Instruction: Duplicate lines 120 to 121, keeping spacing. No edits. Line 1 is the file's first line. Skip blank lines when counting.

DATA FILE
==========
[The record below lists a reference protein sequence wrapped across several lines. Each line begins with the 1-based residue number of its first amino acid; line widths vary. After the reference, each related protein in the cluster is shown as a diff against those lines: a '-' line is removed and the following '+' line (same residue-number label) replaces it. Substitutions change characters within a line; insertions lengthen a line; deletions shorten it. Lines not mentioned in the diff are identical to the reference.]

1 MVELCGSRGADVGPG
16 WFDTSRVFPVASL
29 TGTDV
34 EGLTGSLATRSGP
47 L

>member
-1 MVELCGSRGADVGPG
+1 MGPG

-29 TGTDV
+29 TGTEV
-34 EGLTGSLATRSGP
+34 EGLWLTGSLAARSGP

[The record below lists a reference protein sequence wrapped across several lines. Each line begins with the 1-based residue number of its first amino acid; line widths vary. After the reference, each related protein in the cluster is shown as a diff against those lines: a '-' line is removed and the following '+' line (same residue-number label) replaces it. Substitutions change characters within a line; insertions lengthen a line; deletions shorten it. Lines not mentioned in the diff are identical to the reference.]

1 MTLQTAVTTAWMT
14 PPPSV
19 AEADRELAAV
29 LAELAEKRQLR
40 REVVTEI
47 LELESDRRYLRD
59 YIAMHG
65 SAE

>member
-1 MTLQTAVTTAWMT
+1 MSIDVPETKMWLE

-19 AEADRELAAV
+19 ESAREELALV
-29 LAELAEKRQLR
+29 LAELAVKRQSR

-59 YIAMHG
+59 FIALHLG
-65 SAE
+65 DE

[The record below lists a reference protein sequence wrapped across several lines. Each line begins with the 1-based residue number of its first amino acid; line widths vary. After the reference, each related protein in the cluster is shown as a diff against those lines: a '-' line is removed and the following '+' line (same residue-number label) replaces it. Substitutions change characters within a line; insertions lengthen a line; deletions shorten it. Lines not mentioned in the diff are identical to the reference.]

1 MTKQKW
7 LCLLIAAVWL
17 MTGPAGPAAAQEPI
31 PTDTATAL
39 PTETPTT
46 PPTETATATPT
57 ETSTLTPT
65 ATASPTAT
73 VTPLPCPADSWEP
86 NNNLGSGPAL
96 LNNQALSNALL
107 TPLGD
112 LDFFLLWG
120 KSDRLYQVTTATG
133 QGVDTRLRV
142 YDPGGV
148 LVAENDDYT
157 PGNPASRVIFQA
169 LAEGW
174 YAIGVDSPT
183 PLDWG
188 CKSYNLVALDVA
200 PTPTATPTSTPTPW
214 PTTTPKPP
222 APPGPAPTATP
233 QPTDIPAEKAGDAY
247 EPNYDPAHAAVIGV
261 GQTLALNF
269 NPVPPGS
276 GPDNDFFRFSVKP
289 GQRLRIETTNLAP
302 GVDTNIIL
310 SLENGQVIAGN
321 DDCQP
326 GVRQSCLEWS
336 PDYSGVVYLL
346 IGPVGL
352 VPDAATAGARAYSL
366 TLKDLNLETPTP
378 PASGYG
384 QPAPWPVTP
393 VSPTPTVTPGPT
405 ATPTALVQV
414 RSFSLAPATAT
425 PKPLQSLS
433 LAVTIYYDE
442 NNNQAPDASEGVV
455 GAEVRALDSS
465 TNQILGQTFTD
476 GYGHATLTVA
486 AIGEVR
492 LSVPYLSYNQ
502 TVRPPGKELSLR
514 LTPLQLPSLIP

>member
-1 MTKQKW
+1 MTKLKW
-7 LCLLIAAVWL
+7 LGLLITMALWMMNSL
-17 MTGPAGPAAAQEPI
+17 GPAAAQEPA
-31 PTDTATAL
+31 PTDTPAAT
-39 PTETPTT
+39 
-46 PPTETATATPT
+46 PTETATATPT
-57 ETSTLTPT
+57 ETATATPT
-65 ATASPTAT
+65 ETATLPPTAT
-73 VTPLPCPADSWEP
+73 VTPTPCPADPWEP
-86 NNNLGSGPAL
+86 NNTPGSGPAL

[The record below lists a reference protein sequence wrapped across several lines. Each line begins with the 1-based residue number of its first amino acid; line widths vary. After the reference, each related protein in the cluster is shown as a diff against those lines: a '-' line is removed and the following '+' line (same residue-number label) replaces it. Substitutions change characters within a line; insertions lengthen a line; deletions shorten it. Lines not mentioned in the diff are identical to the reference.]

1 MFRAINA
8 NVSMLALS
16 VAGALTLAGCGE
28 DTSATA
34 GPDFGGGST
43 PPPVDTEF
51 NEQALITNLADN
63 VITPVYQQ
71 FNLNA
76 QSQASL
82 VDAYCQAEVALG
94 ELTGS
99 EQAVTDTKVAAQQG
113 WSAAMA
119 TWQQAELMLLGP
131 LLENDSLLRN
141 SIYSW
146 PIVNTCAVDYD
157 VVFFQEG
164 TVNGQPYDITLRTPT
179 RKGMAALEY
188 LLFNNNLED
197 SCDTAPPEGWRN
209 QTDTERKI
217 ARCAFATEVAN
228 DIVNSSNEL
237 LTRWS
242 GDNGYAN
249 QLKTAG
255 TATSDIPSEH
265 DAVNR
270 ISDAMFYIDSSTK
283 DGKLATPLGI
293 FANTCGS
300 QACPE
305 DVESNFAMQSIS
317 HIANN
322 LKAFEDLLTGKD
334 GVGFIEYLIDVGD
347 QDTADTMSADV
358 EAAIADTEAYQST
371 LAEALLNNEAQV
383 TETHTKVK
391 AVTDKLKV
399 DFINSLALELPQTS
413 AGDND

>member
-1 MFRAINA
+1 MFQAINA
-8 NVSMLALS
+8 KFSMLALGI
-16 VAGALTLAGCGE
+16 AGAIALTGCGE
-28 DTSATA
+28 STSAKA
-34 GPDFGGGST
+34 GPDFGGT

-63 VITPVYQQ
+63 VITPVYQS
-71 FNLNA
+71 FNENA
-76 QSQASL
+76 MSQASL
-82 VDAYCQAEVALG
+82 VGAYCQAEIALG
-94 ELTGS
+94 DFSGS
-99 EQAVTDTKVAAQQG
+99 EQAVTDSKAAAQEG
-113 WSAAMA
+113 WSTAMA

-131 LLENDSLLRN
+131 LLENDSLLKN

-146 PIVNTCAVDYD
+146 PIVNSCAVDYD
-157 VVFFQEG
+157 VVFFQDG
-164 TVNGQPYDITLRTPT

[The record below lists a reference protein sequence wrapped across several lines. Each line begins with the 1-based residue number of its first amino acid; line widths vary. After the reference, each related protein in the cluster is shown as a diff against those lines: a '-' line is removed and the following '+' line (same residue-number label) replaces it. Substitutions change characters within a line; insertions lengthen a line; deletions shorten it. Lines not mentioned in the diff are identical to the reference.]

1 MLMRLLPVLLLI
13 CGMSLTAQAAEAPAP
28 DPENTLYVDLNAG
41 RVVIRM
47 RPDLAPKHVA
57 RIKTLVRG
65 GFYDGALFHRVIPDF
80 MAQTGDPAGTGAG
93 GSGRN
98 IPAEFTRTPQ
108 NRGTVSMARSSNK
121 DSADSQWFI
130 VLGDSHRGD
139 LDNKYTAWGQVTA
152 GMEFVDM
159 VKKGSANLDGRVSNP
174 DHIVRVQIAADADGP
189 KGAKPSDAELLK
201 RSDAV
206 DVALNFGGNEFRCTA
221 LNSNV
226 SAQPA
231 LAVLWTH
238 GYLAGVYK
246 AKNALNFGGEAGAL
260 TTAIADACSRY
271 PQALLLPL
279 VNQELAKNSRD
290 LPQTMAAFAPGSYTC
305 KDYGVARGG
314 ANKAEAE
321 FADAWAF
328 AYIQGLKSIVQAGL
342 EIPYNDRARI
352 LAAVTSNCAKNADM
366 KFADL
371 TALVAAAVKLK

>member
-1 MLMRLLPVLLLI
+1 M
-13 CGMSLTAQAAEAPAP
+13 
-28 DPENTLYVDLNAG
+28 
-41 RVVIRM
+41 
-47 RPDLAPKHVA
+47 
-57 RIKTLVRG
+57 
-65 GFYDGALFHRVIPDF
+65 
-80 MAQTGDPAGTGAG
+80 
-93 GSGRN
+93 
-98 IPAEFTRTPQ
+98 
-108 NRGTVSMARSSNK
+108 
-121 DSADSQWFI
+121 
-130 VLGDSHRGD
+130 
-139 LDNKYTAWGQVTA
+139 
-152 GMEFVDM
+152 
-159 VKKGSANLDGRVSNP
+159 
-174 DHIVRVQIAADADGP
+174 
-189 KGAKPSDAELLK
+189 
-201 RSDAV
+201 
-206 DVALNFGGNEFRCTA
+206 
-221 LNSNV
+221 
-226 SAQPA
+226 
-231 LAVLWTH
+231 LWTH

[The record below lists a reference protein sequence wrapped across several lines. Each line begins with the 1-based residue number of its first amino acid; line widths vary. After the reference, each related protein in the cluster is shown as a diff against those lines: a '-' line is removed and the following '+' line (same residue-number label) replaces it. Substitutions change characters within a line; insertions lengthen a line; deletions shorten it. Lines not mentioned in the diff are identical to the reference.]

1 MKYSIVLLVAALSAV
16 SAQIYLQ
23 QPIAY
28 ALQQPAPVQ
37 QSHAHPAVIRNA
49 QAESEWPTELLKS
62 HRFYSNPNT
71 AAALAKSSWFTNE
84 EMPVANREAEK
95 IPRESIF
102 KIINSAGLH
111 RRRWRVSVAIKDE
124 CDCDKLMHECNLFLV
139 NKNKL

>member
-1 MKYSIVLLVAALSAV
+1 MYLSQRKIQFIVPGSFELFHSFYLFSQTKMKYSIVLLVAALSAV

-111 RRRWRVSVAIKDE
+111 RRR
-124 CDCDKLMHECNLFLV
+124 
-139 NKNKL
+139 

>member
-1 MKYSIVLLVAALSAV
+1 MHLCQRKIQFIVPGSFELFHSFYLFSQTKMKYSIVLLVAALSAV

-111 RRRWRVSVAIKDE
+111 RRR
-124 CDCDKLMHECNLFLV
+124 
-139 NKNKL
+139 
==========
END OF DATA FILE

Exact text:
76 QSQASL
82 VDAYCQAEVALG